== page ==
By Taylor Rankin
UNC Staff Writer
the Durham VOICE
The workroom buzzes with the whirs of sewing machines and the excited chatter of a slew of teenagers. The group of about 20 students, ages 12 to 18, has been at school all day, and they have just finished a homework hour at SeeSaw Studio on West Geer Street in Durham. Now it’s time to get creative, and the fruits of their labor surround them on the walls of the rather industrial space SeeSaw calls home, inspiring them to express themselves through their artistic talents.
Another inspiration sits just a room away in a small office decorated proudly with the students’ creations from dresses to sketches. Her name is Michelle Gonzales-Green, and she has championed the mission of SeeSaw Studio since 2007, when she began her responsibilities as director.
It’s basically a one-woman show at SeeSaw Studio. Michelle mentors, instructs, answers emails and, at the end of a long day, sweeps the floors. She talks to the press, finds volunteers and manages finances at the small nonprofit. She’s also a mother, a wife and an advocate for afterschool programs across the state—programs that are struggling to stay afloat in these tough economic times.
Despite her best efforts, however, SeeSaw Studio will be ending its independent status as a nonprofit organization at the end of 2011. Gonzales-Green says they couldn’t survive the budget cuts, increased costs and staff shortages that are synonymous with recession.
“Nonprofit itself is bleeding,” Gonzales-Green says.
SeeSaw Studio was recently confronted with a “perfect storm” of challenges. The owners of the space Gonzales-Green rents on West Geer Street wanted to re-purpose a portion of it for their own use. In order to respond to their own needs in the current economic climate, they were also planning to increase rent on the rest of the space that would remain SeeSaw’s, says Gonzales-Green.
SeeSaw Studio’s volunteer staff was also dwindling. People have less time to contribute outside of work when a paycheck is so important to surviving a recession, says Gonzales-Green.
Gonzales-Green herself will have more on her plate because of a recent honor—an honor that has become a silver lining in the face of dark times.
Gonzales-Green has been chosen as an afterschool ambassador by the Afterschool Alliance program for 2011-2012. The national program seeks to raise awareness about the importance of afterschool programming. The organization argues that the hours between 3 and 6 p.m. are the peak hours for juvenile crime and experimentation with drugs, alcohol, cigarettes and sex. More than 15 million school-age children are on their own after school, according to literature provided by Afterschool Alliance.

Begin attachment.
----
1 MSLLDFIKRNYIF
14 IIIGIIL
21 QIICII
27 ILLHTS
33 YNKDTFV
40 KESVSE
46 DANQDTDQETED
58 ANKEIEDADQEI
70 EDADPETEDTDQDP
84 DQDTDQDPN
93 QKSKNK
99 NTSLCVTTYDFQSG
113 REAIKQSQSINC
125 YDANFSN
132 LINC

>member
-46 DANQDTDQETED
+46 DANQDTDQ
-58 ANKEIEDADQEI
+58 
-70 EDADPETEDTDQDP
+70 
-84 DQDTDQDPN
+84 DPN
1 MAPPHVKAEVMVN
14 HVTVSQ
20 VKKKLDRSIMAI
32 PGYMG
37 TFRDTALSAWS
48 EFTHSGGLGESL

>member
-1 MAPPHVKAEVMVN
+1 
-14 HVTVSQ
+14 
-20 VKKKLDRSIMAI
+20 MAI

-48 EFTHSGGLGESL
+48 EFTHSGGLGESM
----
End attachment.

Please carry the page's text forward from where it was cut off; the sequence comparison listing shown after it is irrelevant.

Gonzales-Green is just one of 20 ambassadors chosen nationwide for the honor. Her tasks will include organizing public events, communicating with policy makers and building support for afterschool programs.
She has already gotten started, successfully coordinating a “Lights On Afterschool” event for the Durham area to raise awareness about the importance of afterschool education.
Afterschool Alliance Executive Director Jodi Grant says that Gonzales-Green “will bring great skill and energy to her role as an Afterschool Ambassador.”
Gonzales-Green is also a mother, and there may be no greater advocate of her successes than her daughter, Hadassah, who at 9 years old is the unofficial mascot for SeeSaw Studio.
“Here is something my mom drew,” said Hadassah as she flipped through a portfolio at SeeSaw Studio. “Isn’t it great? She has a show coming up in January.”
Gonzales-Green looks forward to devoting more of her time to her own daughter’s development but is saddened to think about how many children don’t have that luxury she claims is due to the failure of the government to recognize completely the need for afterschool education.
“I know as a former single parent the ‘crucialness’ of being able to work and knowing my children are in a safe place,” Gonzales-Green said.
The SeeSaw Studio idea isn’t entirely dying. Thanks to the relentless efforts of Gonzales-Green and the attractiveness of the SeeSaw nonprofit model, SpiritHouse Inc., a Durham-based cultural organizing collective, has agreed to incorporate aspects of SeeSaw Studio into their own afterschool programming.
After raising the money to cover SeeSaw Studio’s current debts, Gonzales-Green will donate the remaining equipment as well as her skills as a mentor to SpiritHouse.
SeeSaw will hold a design sale at the studio on West Geer Street on Saturday, Dec. 3, when all of their equipment and the students’ designs will be for sale. A $5 admission will also go toward paying off SeeSaw’s debts.
Because of Gonzales-Green’s efforts, SeeSaw Studio has done better than most NGOs, and even faced with the harsh realities of closing, will continue to serve children after school through the labors of the more established SpiritHouse.